It’s just balance. We have a psychologist screening them, and producers who have relationships with them and are parenting them. We were going to have a psychologist be on set if he needed it. We really care for these people, and know that he’s done brilliantly now and is fine. It’s a really hard challenge, and I knew that I wanted to do a show dealing with real problems. I was almost cocky, and thought, I could handle this, and actually, it takes extra effort.
What does the show allow you to do or be that you couldn’t have conceived of before?
I really like helping people with their problems, and I need them to help me with mine. My closest friends and family really talk to me when I need it, and vice versa. To me it’s the greatest thing about being human.
In the show, we play around with empathy. We’re sort of laughing at it. I find that people who say they’re empathetic too much are usually saying it to get a reaction from you and seem like a good person. So my character keeps telling everyone how kind she is. I’m really laughing at people who constantly tell you how kind they are, because in my experience, the kindest people don’t tell you that. So I do like talking about their problems. I don’t think it’s just altruism or anything. I do kind of face my own stuff on the show.
The network, every time they gave notes early on, kept being like, “What’s Amy’s position? What does she think? What’s Amy’s experience with shame? What does Amy think about her body? What is Amy’s experience with monogamy and dating?” I kept being really resistant, like, I’m a comedian. This is not my memoir. This is not my therapy session. But we do deal with my stuff.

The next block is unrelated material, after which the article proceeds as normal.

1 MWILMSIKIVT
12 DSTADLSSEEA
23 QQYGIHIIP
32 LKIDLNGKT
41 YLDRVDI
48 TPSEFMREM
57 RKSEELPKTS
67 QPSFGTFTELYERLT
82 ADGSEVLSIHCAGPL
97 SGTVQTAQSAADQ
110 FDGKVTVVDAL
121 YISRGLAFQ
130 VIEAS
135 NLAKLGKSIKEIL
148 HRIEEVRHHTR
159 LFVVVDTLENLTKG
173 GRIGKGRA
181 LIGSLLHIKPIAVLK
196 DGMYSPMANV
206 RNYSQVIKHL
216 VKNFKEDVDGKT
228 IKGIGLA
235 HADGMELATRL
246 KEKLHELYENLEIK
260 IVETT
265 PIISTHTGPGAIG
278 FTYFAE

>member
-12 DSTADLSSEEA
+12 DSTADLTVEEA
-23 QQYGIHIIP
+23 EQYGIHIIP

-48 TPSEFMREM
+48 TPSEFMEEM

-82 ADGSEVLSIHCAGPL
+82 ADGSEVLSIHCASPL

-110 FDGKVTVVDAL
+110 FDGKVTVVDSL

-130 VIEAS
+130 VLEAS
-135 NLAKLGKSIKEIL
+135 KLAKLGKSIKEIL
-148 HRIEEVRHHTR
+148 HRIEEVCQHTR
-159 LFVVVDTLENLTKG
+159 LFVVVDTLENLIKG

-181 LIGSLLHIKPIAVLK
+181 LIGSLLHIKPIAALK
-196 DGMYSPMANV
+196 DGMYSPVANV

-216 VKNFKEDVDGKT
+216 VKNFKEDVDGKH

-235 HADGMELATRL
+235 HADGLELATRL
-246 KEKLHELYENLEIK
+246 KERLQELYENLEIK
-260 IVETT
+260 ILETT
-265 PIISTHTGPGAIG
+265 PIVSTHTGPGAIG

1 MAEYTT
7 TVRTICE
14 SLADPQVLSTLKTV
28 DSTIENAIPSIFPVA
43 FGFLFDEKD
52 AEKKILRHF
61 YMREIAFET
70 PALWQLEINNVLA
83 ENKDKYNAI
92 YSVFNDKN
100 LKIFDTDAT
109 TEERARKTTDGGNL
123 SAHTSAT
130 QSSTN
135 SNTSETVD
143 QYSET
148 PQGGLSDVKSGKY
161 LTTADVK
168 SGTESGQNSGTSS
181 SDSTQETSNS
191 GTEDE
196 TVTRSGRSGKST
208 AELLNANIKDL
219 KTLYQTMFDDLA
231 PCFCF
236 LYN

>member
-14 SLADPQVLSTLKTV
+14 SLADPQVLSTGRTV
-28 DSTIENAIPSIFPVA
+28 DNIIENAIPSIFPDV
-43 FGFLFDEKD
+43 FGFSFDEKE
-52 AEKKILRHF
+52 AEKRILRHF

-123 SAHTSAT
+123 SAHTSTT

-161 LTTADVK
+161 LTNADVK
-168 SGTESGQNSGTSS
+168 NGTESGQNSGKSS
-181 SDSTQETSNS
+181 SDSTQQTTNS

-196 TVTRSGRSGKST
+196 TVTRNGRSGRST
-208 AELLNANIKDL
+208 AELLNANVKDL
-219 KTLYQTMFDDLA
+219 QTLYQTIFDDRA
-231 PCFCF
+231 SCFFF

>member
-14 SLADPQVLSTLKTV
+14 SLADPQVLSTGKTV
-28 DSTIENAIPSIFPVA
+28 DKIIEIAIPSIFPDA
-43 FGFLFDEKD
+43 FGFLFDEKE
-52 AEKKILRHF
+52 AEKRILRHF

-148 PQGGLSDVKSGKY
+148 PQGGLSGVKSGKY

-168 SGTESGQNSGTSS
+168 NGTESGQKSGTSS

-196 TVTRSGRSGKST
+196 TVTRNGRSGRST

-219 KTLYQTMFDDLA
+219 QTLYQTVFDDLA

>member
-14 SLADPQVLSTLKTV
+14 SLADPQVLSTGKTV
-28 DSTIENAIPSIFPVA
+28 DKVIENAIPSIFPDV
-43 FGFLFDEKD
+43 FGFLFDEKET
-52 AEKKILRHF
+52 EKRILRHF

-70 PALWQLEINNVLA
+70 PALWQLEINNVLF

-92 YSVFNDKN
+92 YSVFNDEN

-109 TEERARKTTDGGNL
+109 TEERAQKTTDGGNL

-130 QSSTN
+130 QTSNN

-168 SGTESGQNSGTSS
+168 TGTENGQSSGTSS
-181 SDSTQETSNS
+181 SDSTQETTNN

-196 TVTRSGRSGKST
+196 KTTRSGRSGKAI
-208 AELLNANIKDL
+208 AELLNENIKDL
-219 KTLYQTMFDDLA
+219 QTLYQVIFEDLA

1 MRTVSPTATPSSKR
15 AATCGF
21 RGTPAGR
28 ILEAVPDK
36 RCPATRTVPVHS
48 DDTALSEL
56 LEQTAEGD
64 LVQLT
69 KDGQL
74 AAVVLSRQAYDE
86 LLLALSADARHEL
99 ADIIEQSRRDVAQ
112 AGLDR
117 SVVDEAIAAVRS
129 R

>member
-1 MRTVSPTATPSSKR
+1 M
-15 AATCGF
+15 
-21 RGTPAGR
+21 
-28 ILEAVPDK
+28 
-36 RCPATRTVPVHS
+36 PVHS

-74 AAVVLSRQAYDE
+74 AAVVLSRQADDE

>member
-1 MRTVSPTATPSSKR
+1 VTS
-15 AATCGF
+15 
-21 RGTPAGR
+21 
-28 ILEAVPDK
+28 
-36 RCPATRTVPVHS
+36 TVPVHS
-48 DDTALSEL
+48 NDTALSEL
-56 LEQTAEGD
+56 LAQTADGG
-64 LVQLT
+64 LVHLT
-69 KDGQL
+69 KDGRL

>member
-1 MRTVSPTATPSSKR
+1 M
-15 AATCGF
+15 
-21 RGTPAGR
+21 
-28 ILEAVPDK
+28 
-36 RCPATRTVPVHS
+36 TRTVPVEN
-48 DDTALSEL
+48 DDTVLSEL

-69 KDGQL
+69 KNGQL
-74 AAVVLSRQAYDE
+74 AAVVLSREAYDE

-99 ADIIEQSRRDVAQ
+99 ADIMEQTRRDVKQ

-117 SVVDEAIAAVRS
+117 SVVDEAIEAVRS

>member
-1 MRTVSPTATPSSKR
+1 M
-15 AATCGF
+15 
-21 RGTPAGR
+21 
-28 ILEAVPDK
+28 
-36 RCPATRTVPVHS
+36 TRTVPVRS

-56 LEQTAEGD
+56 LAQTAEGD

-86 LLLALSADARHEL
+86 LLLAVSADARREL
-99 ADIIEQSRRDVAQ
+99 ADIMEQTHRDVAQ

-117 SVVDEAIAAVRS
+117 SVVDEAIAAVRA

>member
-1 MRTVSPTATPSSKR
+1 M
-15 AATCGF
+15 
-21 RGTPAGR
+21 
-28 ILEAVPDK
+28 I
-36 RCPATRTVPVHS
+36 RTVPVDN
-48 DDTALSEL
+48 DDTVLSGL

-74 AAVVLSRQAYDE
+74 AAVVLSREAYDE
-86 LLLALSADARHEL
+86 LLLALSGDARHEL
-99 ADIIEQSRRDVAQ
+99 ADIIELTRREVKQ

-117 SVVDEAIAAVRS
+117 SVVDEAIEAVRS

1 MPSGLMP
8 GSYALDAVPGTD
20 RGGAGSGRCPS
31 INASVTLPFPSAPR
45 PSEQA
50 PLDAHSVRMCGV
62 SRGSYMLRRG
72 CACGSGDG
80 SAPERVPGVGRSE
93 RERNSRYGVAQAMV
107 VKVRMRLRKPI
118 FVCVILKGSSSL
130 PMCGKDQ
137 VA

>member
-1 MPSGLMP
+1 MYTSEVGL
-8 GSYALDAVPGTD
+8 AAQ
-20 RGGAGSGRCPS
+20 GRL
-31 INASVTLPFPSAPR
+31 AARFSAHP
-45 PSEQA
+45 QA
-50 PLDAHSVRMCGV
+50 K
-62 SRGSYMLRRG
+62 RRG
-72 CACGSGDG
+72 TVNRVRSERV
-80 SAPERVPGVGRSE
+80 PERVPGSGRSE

There’s a bit at the end of “Miami,” where I’m like, Do I tell people I used to struggle with liking my body? Is that embarrassing? Do I want people to know that? Then, when I’m in the actual space with this 19-year-old who reminds me of myself when I was her age, I can’t help but connect to her. She turns it back on me and gives me a pep talk about myself, and it’s one of the highlights of the series, because I thought I was about to cry on the beach with her. You can tell I’m about to cry, and this 19-year-old is telling me that I should love myself more. I definitely benefited from it. I’m never going to forget that moment my whole life.
On the “Grief” episode, I talk about my dad dying. I have this guy, John, talk to me about my dad dying, and we do this big finale where I really had to interact with my own experience of grief. It was truly traumatic, actually. It just so happened that my best friend’s dad died the week that we were filming that. So I’m dealing with that grief, on top of this man’s grief, on top of my grief. I don’t know if it was good for me, but it was a big life experience, and I’m sure on some level it was very cathartic. That’s a very long answer, but when you’re unpacking other people’s emotions and your stuff comes through, yeah, I’m sure I benefited from it.